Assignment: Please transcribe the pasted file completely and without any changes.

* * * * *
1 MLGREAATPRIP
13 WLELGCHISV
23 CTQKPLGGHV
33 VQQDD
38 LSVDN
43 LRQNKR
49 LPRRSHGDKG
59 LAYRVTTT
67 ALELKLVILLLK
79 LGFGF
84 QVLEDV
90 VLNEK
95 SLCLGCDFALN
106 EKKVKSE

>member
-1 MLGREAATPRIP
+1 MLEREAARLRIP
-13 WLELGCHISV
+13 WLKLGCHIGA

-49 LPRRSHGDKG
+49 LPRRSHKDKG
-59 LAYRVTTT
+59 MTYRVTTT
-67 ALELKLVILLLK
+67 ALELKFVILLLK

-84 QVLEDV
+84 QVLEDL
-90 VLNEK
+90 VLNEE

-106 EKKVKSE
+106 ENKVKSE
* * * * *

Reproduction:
1 MLGREAATPRIP
13 WLELGCHISV
23 CTQKPLGGHV
33 VQQDD
38 LSVDN
43 LRQNKR
49 LPRRSHGDKG
59 LAYRVTTT
67 ALELKLVILLLK
79 LGFGF
84 QVLEDV
90 VLNEK
95 SLCLGCDFALN
106 EKKVKSE

>member
-1 MLGREAATPRIP
+1 MLEREAARLRIP
-13 WLELGCHISV
+13 WLKLGCHIGA

-49 LPRRSHGDKG
+49 LPRRSHKDKG
-59 LAYRVTTT
+59 MTYRVTTT
-67 ALELKLVILLLK
+67 ALELKFVILLLK

-84 QVLEDV
+84 QVLEDL
-90 VLNEK
+90 VLNEE

-106 EKKVKSE
+106 ENKVKSE